Your Finnair Guide: Unforgettable experiences in Singapore
Beyond the skyscrapers and bustling shopping streets, there are a plethora of sights and activities in Singapore that will make you fall in love even more with the Lion City. Jennifer Elizabeth, a Product Manager at Finnair, will take you to her favourite spots that showcase Singapore’s rich cultural heritage, diverse cuisine and pockets of enthralling nature.
Explore Keong Saik – a neighbourhood where traditional meets modern
Situated a stone’s throw away from Chinatown, the hip neighbourhood of Keong Saik is where you can witness a seamless medley of the traditional and modern aspect of Singapore’s cultural heritage. Once a red-light district, today it presents rows of conserved shophouses, which are homes to local eateries, hip bars and world-class restaurants.
As you enter the neighbourhood, you will be captivated by the stark contrast of traditional shophouses against a backdrop of Central Business District’s skyscrapers. You also do not want to miss beautiful street art in the alleyways and street corners. See if you can spot them.
From Michelin-starred restaurants, rooftop bars, bakeries and cafes, you can find countless culinary options and hang out spots in the area. However, you do not want to miss Kok Sen Restaurant, a Singapore Michelin Bib Gourmand zi char, which refers to home-style Chinese dishes cooked to order and eaten communally. The concept is to order a few dishes to be shared with your friends or family at the table.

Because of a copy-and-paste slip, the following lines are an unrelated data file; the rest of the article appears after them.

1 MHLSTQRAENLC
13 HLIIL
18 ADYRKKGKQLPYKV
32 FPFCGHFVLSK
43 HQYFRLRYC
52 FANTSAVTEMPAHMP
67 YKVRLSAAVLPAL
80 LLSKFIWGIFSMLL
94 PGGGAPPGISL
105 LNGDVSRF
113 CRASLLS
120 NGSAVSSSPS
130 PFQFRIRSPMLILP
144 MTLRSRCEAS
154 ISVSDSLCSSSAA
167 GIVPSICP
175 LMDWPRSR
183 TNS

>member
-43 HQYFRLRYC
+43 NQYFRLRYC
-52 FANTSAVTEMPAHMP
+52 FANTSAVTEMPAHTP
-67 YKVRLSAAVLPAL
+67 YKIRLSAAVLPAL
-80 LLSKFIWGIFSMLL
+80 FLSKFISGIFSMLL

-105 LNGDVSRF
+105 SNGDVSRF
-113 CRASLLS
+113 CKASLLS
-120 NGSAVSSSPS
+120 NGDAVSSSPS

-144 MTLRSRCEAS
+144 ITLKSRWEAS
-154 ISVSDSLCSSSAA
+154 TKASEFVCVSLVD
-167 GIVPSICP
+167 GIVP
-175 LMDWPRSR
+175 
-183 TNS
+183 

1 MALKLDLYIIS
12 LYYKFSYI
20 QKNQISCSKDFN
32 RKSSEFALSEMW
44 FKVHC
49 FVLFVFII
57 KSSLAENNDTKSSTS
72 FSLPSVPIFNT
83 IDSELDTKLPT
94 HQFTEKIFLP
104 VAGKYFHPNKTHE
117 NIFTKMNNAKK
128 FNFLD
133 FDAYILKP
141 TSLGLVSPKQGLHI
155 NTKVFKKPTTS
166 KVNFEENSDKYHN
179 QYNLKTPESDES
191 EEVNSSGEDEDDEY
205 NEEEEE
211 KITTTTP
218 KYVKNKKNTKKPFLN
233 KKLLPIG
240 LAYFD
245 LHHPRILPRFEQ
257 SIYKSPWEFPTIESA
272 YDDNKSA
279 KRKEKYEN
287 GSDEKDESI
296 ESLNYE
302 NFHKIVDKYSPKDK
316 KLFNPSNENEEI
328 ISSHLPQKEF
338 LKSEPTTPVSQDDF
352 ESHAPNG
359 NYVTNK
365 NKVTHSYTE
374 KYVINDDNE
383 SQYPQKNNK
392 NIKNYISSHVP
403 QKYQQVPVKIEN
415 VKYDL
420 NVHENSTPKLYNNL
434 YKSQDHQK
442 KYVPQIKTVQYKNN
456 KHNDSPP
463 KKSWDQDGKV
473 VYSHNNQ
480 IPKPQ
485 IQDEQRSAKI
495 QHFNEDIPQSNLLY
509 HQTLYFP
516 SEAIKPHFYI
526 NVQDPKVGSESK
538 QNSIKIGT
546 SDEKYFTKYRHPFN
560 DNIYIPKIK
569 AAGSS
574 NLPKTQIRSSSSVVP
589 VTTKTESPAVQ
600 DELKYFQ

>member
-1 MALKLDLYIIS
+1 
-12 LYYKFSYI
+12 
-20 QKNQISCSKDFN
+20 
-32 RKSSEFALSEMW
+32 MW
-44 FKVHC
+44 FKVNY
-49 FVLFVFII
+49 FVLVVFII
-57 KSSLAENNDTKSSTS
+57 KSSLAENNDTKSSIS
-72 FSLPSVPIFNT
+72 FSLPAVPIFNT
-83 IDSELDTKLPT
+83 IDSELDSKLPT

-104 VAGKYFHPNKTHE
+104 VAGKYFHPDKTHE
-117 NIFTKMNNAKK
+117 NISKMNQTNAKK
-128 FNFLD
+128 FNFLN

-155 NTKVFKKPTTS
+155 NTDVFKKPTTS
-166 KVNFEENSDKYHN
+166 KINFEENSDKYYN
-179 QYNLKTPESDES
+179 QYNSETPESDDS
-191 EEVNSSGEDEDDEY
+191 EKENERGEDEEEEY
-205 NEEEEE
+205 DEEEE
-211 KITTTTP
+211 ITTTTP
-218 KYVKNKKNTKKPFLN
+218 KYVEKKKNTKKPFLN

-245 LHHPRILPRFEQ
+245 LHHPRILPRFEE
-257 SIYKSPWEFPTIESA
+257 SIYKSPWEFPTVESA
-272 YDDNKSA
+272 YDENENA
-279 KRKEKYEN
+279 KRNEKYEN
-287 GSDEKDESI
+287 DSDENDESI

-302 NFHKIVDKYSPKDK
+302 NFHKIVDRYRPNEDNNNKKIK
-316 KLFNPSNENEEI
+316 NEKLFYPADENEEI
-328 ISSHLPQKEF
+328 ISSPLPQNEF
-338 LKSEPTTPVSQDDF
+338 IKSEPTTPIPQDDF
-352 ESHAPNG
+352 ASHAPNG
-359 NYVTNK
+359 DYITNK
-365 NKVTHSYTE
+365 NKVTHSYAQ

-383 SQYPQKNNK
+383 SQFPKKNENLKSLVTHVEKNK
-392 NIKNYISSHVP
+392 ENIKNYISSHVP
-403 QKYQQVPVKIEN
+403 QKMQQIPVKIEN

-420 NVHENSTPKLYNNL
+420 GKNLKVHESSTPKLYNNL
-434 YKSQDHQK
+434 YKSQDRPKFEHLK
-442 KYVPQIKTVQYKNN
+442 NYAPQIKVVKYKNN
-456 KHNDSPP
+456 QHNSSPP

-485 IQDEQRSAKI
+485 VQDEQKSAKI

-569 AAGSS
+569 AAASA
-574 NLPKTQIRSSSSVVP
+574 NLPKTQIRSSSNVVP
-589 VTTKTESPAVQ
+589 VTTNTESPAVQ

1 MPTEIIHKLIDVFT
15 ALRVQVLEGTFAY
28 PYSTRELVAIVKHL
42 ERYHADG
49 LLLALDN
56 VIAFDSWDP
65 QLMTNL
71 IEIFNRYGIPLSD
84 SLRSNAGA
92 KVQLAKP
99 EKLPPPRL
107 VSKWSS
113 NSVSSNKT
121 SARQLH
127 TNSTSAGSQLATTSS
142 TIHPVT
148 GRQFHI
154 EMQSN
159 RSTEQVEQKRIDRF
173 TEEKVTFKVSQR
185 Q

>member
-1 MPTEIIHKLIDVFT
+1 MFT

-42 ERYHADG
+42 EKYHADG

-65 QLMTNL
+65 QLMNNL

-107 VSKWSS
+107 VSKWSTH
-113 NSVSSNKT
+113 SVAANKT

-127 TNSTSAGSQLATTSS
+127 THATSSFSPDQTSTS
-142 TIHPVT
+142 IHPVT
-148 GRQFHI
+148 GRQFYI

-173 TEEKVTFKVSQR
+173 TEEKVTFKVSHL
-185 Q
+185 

Visit a kopitiam – eat breakfast like a local
The word kopitiam, which means coffee shop, reflects the diverse culture of Singapore: kopi is a Malay term for coffee and tiam a Hokkien term for shop. Breakfast at a kopitiam is one of the authentic ways to experience a slice of the local Singaporean lifestyle. Aside from being a place for people to eat and drink, you will see a sight of locals chit chatting or reading their newspaper in the morning.
You can easily find kopitiams in every neighbourhood in Singapore, from the traditional ones in open-air food courts (or hawker centres) to the modern ones in air-conditioned shops and shopping malls. However, if it’s your first time visiting a kopitiam, you might want to get the full experience at a traditional one, such as Tong Ah Eating House, which is located in the Keong Saik neighbourhood.
The locals would usually order the traditional kaya toast along with soft-boiled egg that is usually seasoned with dark soy sauce and white pepper. When it comes to the beverages, you might want to familiarise yourself with the kopitiam lingo such as kopi o kosong which means unsweetened black coffee or kopi c which means coffee with sugar and evaporated milk among others.
Discover Katong and Joo Chiat – immerse yourself in Peranakan culture and architecture
Characterised by the melding of Chinese and Malay/Indonesian traditions, the Peranakan culture is a substantial part of Singapore’s rich cultural heritage. Head to Singapore’s first heritage town of Katong and Joo Chiat, both located in proximity of each other that give you a complete sensory experience of Peranakan culture.